The origin of Cheo in Vietnam
Cheo in Vietnam is a theatrical genre that is widespread in the middle and northern delta regions, especially during village festivals and fairs. Cheo, the popular theatre, was slowly built up under the Ly and the Tran from folk songs, dances and pantomimes, and established itself as a genre in the 15th century.
The variety of theatrical performance
Cheo performances take place in front of the Dinh or a Buddhist pagoda. The troupe, made up of actor-singers and musicians, moves from village to village; all the props are in a box which, along with a mat, is the only element of the set. Cheo Vietnam has a vast repertoire that leaves a lot of room for improvisation by the actors, and a troupe is judged on its ability to renew and update a known theme. The orchestra, which includes drums, gongs, rattles, two stringed instruments and a flute, sits at stage right. A spectator skilled in the art of Cheo beats a large drum reserved for the audience to signal the start of the play. When an actor plays or sings particularly well, one of the spectators hammers the drumhead, thus marking the general approval. If the audience judges the performance to be poor, the wood of the drum is struck.
The play begins with a series of drum rolls ending with three beats. At this point the orchestra plays the overture, during which the main actress introduces the plot of the play. The puplic knows all the rules of Cheo perfectly, which were defined as early as 1501. Throughout the play, the actors comment on the action, ask questions of the audience and the audience answers. Melodies known to all symbolise certain events such as marriage, birth and death. All the actors’ gestures, including eye and mouth movements, have a special meaning. The chorus and the jester, an omnipresent key figure, underline the dramatic moments. The jester (he), wearing black make-up, interrupts the players and comments on their actions, mocks them or praises their prowess. Often the audience will call out to an actor to ask him to replay a sequence or question him about a detail in the plot.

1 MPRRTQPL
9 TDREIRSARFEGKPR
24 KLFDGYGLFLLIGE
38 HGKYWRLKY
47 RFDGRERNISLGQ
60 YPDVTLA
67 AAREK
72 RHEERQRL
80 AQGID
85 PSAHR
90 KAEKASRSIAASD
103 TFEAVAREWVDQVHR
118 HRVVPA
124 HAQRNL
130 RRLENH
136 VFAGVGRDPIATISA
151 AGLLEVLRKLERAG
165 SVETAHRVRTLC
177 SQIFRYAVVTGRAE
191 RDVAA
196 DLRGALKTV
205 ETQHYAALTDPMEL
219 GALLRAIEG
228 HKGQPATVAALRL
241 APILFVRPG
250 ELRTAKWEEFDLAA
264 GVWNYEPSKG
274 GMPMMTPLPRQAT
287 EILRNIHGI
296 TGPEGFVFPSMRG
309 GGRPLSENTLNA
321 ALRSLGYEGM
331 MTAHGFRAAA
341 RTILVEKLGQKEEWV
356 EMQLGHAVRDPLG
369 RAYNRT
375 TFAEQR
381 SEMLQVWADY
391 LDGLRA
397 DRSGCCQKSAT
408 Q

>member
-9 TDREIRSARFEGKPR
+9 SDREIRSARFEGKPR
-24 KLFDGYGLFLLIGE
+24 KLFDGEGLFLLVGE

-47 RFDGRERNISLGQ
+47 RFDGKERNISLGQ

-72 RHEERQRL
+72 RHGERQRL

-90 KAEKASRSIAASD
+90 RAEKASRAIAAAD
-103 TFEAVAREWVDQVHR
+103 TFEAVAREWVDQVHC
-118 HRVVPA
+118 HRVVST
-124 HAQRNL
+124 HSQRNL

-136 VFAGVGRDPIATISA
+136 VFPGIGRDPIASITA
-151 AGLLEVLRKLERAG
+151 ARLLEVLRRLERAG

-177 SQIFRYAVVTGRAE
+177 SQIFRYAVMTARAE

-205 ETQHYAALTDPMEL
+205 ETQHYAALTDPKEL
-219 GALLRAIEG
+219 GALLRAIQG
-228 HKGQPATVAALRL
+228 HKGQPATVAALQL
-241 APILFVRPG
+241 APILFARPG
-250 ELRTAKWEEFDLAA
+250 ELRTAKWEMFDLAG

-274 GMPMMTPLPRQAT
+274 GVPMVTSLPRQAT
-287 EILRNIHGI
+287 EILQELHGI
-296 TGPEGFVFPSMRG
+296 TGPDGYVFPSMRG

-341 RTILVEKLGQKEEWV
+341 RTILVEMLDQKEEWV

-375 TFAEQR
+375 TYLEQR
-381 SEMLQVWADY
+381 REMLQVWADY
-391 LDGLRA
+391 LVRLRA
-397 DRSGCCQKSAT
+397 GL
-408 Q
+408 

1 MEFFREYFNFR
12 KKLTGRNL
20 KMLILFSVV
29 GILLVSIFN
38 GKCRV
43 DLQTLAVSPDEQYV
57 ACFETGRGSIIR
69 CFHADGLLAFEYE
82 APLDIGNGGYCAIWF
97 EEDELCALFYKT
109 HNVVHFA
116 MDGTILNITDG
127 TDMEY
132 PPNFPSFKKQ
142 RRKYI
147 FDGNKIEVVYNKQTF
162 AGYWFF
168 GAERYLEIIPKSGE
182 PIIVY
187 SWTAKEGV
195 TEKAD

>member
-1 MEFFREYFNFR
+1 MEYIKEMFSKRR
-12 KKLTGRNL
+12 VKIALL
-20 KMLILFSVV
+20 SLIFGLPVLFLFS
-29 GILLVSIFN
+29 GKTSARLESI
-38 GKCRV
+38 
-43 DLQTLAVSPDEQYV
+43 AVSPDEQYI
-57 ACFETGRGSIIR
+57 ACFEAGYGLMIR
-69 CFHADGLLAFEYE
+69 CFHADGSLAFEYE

Cheo theatre is close to peasant life and carries the spirit of synthesis of agricultural culture, which is clearly revealed in the art of sounds and colours. Vietnamese cheo is also the most democratic form of popular theatre.